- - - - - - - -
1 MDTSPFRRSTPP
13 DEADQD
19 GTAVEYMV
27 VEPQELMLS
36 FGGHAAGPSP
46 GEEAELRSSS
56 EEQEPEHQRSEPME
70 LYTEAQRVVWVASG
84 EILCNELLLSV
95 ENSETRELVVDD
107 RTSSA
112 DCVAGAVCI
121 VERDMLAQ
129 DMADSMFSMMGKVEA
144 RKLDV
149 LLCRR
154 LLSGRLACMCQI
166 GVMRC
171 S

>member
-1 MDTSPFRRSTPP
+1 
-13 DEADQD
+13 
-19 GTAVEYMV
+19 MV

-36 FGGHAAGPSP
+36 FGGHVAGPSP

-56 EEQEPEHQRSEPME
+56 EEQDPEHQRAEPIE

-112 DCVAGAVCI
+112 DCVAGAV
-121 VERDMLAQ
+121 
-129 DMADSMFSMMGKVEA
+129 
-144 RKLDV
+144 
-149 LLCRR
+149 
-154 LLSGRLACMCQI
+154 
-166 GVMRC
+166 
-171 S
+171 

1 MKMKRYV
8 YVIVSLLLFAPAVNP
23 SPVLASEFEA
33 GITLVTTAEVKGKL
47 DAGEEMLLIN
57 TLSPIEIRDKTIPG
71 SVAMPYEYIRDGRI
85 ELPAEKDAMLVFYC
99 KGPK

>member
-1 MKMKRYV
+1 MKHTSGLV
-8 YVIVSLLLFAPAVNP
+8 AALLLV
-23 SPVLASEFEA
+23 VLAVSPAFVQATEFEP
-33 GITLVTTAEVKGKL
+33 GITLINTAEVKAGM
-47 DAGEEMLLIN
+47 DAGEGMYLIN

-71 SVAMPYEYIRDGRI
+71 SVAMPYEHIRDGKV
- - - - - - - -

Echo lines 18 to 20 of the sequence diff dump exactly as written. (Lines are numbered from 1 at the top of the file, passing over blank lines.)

166 GVMRC
171 S

>member